If the antics from today's press conference serve as any indicator, there should be some fireworks in the ring when these two heavyweights meet, as Breazeale and Joshua had to be separated.

Breazeale approached Joshua and was asked if there was a problem.

“I don’t know, brother, I’ve just come here to get the belt,” Breazeale said. “On June 25, you’ve got a problem. You’re a bad man because you’ve got a belt now.  This is not acting, it’s heavyweight boxing You can act all big and bad in front of all these cameras and your promoters, but in the end you’ve got to put a mouthpiece in your mouth and gloves on your hands.”

Joshua then told Breazeale if he had a problem, they could “settle it man to man.”

Still, the agreement already has Joshua dreaming of much bigger fights in the future, specifically with Deontay Wilder and Wladimir Klitschko.

“Klitschko because of the experience and Wilder because he’s the heavyweight champion of the world who’s defended his belt on multiple occasions. So I have to give him credit as the strong force of the division right now because he’s the only other champion who has defended his belt. As far as Klitschko, he’s won the belt and defended it time and time again. Those two are the main names I’m looking at.”

Badou Jack and Lucian Bute fight to a draw, DeGale defeats Medina

Badou Jack retained his WBC Super Middleweight title in a controversial draw against Lucian Bute Saturday on Showtime, setting up a fall unification with IBF champion James DeGale, who defended his IBF crown against Rogelio Medina in the opening bout of the same telecast from the DC Armory.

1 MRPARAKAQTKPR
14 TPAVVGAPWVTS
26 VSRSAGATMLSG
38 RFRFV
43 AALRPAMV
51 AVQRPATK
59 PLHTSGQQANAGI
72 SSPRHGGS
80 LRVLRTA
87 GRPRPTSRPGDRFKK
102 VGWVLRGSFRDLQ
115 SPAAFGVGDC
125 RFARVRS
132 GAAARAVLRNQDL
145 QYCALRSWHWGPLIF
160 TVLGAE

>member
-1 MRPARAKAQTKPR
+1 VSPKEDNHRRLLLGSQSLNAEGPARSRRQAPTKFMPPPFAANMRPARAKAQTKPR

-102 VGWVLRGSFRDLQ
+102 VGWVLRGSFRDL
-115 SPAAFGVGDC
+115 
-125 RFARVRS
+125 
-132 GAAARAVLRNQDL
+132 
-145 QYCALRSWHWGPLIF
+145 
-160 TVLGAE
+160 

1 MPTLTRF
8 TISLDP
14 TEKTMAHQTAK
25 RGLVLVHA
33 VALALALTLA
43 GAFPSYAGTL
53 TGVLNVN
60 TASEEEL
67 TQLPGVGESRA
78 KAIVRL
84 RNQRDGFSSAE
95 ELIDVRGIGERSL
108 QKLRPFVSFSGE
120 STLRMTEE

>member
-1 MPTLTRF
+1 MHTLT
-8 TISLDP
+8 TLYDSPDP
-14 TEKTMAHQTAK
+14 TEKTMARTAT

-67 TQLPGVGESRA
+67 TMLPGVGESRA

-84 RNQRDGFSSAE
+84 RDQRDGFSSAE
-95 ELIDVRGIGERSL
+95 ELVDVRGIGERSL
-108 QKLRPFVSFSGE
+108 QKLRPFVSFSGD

“It’s not Bute’s fault, it’s the judges," said Jack.  "People saw I won the fight.”

Jack was the sharper fighter from the opening bell, as he continually pounded the body of the former long-time titlist. Facing his second southpaw, Jack prevented Bute from fighting his game, smothering the Romania-born Canadian whenever he attempted to fight on the inside.

While Jack varied his punches with a diverse attack to the body and head, he slowed in the latter rounds and allowed Bute to climb his way back into the fight. Bute had perhaps his best round in the 10th and closed the show well, in the 11th and 12th. But it was too little too late for Bute, who escaped D.C. with what most felt was an undeserved draw.